Reminds of the time i thought the transmission on my Vstar was going bad, it suddenly started jumping out of first gear as I pulled out of my alleyway, left turn from gravel and mud to pavement, steep downhill to steeper uphill. It made for a few awkward moments, I damn near dropped it a few times. It happened some days, not others, I was ready to start tearing it apart when I realized that I had bought a new pair of boots the day it started doing that, and never happened when I wore my old boots! A lightbulb went off in my head and a brief investigation followed, I found the issue, Yup, my 13EEE boot heel was coming down on the heel shifter as I picked my feet up, something about the way I did it on that spot was repeatable too.

I cut off the heel shifter with a die grinder and fixed my transmission problem :)
I am making an assumption here, that the shutdown was relatively abrupt, which to ME, implies “electrical.” There could be wires that are getting old and they’re shorting out, or there could be a relay that is just not functioning properly anymore. After’ve got a lot of miles on that bike!

I understand that spending the money is probably not the greatest thought in the world, but I’d have it professionally diagnosed. Considering it’s age, give it a good work up, and see if it passes a stress test. If it doesn’t, and you don’t want to spend the money on the repairs, buy a new touring bike. It’s time!
These bikes are good for well over a hundred thousand miles Soup
I'll fiddle with the kill switch next time I get the bike out of the trailer. It's a cloudy, overcast day today and I've got to run some errands and I'll need my truck.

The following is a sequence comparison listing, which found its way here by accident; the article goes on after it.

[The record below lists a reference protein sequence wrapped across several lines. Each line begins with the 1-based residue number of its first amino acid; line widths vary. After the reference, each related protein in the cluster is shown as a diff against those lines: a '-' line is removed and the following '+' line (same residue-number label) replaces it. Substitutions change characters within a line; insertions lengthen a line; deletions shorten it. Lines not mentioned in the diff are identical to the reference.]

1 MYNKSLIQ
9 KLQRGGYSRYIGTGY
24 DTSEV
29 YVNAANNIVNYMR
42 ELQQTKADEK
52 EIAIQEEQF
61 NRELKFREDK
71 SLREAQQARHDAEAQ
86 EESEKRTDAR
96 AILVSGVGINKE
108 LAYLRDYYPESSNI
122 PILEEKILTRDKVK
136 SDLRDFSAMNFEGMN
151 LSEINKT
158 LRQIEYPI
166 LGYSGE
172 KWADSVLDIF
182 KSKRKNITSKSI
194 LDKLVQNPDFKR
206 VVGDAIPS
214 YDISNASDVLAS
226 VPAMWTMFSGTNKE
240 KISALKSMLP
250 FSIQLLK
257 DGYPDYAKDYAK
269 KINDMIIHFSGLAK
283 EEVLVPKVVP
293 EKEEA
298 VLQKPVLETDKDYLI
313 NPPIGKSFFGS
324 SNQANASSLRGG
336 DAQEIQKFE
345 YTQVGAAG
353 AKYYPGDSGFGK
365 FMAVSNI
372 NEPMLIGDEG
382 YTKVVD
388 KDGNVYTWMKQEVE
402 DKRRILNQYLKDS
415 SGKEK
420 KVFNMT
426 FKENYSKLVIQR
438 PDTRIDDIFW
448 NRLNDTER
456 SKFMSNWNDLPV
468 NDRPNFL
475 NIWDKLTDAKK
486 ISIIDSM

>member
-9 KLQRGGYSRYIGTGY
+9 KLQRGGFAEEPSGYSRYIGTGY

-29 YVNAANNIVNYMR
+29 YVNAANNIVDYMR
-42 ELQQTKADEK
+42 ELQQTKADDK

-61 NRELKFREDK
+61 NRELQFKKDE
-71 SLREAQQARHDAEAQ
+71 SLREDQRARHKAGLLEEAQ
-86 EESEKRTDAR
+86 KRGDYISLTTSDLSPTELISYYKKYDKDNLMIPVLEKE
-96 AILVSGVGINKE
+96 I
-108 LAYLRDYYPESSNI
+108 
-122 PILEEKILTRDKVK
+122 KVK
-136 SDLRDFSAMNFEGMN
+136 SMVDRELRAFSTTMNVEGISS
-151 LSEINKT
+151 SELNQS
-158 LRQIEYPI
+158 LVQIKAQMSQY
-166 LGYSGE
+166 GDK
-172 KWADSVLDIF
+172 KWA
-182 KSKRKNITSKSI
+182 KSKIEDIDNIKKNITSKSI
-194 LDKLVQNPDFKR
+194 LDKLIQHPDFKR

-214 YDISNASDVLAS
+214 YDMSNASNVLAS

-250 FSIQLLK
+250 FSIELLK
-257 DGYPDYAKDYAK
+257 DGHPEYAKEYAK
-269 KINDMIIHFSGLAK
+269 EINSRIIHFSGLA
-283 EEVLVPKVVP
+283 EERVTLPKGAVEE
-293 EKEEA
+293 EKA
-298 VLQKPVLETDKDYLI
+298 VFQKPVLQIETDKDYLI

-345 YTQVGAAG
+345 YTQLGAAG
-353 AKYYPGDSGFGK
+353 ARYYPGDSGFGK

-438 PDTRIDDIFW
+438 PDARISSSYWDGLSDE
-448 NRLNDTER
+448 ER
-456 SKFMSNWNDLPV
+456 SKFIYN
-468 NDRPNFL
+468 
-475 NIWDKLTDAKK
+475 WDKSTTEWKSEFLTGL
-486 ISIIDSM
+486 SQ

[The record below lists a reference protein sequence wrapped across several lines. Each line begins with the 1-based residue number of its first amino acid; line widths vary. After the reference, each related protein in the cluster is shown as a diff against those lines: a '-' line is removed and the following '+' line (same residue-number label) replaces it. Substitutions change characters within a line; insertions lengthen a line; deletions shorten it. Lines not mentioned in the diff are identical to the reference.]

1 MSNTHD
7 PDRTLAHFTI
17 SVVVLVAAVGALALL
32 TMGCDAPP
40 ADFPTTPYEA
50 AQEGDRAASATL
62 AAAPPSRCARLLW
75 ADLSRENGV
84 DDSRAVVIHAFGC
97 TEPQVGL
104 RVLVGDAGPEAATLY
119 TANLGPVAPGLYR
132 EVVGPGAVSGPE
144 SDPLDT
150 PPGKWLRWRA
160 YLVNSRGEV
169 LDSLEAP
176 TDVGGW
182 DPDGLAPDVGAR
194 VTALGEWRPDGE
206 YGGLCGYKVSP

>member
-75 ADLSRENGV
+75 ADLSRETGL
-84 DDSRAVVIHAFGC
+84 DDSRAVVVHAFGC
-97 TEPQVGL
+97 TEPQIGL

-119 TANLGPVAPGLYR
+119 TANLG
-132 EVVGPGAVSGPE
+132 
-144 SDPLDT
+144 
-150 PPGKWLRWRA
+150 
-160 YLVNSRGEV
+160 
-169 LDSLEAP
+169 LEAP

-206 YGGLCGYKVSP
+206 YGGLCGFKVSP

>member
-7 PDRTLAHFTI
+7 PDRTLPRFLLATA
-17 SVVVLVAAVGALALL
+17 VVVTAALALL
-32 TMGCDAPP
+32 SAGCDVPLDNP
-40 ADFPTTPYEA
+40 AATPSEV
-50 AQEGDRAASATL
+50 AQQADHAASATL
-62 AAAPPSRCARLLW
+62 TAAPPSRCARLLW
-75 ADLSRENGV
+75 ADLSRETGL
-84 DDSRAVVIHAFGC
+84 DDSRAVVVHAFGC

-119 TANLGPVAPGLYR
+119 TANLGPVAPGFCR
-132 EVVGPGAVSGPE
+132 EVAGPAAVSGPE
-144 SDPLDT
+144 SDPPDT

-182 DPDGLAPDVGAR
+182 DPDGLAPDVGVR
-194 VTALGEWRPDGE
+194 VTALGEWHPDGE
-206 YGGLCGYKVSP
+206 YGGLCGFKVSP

I'd rather spend a few bucks on this bike if I have to, than buy another one. This one's paid for and I really like the way it can eat up the miles when I get out and want to go somewheres. With my limited income, a payment on another bike, along with full coverage insurance, would really put a damper on just getting out and riding.
Now it's raining. Nice and cool out right now, but soggy.
I am making an assumption here, that the shutdown was relatively abrupt, which to ME, implies “electrical.” There could be wires that are getting old and they’re shorting out, or there could be a relay that is just not functioning properly anymore. After’ve got a lot of miles on that bike!
Totally agree that "electrical" is a strong suspect.

Ignition coils and plug wires can be the just fine, then they don't, then they do. If you've never replaced the plug wires, I'd do that as a basic maintenance item whether it's the problem or not.

A shop can test the coil (you can also DIY with a simple search and a few tools) but it still may test "good" but fail under certain conditions. Carry an extra spark plug with you and when the bike dies, plug in that plug, hold the threads against something metal to ground it, crank the bike and see if you have a spark...if not, well, there's yer problem.
Check the fuel pump I had a 2006 that would do this and it was a bad ground on the pump - verify it runs when the key is turned on.